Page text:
High-Z nanoparticles (NP) as radio-sensitization agents provide the feasibility of dose localization within the tumor in radiotherapy. Dose enhancement of NPs in the presence of a magnetic field (MF) could be challenged when magnetic resonance imaging (MRI) systems are used as an image-guided system. The MF can influence dose enhancement of NPs at their interfaces and surrounding medium and affect their dose deposition behavior. In the TOPAS Monte Carlo code, gold nanoparticle (GNP) and superparamagnetic iron oxide nanoparticle (SPION) were irradiated using 70 and 150 MeV proton beams, in presence of transverse MF strengths with 0, 1, 3, and 7 T. The changes in the liberated secondary electrons from NPs and their dose enhancement ratio (DER), magnetic dose enhancement ratio (MDER), and angular dose distribution in 10 nm shell thicknesses up to 500 nanometers from their centers were measured. The central plane of NPs was considered as a scorer. Its thickness was 2 nm and divided into 6-degree sectors with 10 nm radial length. The dose deposition in this voxelated scorer was calculated. The values of the deposited doses around NPs decrease rapidly while the DERs resulted from the secondary electrons are increased. MDERs are changed within and for 20 and 50 nm radius NPs, respectively. The variation in the angular dose distribution around a singular NP was not considerable when different MF strengths were applied. The dose values in the voxelated central plane show very similar results for the same NPs types in the different MF strengths. The typically used MF in the MRI systems would not considerably affect the energy deposition behavior of the secondary electrons produced in the interaction of proton beam with NPs, at least in the near vicinity of NPs. The DERs of NPs in a water medium resulted from emerged secondary electrons, experience a low degree of perturbation in the presence of an MF. The results of this study show that the NPs as dose enhancement agents can also be used in an MF without pronounced modification in their efficacy.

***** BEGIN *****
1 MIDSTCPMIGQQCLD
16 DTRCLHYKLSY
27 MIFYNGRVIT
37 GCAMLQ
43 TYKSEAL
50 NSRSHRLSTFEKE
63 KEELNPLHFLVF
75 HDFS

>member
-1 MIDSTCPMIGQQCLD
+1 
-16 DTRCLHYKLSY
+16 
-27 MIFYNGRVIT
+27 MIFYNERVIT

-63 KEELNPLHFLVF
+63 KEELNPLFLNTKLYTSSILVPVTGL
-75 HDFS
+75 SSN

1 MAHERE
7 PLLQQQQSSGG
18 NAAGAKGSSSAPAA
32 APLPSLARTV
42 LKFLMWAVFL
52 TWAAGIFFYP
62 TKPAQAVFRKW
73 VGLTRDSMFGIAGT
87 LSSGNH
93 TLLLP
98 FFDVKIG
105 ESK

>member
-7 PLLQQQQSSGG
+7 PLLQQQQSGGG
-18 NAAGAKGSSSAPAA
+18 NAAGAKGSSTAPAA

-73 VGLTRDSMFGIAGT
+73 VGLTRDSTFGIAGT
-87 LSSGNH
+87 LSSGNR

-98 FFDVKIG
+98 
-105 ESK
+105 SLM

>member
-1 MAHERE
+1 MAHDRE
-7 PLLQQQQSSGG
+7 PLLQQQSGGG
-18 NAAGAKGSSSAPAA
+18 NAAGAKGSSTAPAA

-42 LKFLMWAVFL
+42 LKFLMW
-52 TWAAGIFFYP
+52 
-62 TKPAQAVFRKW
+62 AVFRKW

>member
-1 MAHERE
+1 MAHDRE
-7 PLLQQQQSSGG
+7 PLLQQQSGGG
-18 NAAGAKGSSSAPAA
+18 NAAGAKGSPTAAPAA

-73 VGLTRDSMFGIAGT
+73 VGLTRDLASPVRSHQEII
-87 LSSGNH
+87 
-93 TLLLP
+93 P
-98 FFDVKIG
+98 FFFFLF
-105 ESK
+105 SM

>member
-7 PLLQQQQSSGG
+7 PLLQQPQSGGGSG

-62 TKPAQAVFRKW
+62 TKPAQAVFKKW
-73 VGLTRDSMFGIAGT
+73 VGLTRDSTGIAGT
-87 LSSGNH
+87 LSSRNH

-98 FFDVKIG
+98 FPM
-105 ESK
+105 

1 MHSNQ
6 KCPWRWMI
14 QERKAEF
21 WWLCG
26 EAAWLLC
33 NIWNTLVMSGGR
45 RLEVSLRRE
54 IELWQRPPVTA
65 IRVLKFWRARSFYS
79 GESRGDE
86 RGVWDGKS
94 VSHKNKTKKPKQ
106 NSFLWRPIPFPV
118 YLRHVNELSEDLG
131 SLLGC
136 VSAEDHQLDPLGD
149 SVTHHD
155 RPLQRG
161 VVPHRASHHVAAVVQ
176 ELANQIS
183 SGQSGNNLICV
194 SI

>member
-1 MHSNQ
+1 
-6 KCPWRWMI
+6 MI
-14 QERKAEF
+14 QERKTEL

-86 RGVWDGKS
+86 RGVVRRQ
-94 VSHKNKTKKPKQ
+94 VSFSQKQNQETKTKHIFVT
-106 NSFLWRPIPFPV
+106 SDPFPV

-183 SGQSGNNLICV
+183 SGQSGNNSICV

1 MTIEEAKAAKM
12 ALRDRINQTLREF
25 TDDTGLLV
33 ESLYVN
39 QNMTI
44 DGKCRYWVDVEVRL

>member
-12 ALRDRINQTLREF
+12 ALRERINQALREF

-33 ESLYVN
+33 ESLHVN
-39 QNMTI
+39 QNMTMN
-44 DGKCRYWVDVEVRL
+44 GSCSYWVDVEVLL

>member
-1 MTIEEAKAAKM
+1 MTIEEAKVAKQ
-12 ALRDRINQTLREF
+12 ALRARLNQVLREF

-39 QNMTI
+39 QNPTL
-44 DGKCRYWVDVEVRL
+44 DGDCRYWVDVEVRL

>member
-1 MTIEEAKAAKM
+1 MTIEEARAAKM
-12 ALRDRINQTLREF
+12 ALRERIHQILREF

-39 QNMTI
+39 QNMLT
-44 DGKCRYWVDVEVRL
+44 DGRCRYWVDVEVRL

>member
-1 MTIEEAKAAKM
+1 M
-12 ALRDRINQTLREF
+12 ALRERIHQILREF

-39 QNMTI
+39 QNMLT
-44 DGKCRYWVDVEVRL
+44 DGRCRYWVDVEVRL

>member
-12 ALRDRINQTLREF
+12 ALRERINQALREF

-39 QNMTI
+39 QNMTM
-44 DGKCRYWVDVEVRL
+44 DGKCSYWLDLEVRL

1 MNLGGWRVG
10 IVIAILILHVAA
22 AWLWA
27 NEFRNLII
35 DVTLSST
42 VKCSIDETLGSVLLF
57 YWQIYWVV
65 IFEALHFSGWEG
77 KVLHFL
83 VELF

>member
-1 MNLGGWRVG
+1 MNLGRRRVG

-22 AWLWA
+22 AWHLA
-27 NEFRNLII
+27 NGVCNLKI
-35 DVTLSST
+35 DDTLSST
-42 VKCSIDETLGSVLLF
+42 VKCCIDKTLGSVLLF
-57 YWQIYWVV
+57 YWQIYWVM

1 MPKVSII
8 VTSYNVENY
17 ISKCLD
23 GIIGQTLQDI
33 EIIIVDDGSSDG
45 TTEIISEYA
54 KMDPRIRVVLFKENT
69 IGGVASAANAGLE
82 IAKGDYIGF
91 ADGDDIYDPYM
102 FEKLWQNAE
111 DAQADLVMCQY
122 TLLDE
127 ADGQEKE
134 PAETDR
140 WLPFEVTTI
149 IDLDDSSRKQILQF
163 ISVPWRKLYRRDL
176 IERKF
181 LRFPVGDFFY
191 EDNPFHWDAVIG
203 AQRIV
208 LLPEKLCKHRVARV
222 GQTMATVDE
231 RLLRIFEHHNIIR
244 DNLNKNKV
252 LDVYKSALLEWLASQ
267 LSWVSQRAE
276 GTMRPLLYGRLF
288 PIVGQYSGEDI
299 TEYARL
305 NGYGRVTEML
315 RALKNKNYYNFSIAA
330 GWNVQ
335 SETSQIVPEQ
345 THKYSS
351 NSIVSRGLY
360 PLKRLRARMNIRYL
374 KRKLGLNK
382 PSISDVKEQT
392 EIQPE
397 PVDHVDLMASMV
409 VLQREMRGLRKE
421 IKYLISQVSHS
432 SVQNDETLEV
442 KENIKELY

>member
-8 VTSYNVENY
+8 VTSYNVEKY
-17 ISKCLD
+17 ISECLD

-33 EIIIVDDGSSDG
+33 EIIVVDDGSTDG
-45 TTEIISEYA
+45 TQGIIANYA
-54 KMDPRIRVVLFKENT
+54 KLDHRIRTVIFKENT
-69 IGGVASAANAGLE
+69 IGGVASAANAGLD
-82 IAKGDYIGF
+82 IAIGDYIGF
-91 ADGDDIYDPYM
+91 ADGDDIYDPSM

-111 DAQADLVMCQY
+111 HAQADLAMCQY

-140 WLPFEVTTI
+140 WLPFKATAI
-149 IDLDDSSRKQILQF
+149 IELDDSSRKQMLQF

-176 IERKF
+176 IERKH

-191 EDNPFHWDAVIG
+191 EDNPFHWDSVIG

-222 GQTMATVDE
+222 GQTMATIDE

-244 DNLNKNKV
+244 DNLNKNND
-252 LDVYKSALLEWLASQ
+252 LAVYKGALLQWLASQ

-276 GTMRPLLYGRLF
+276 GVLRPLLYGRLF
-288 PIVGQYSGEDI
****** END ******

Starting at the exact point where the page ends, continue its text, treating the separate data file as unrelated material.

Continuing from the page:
ASJC Scopus subject areas
- Radiological and Ultrasound Technology
- Radiology Nuclear Medicine and imaging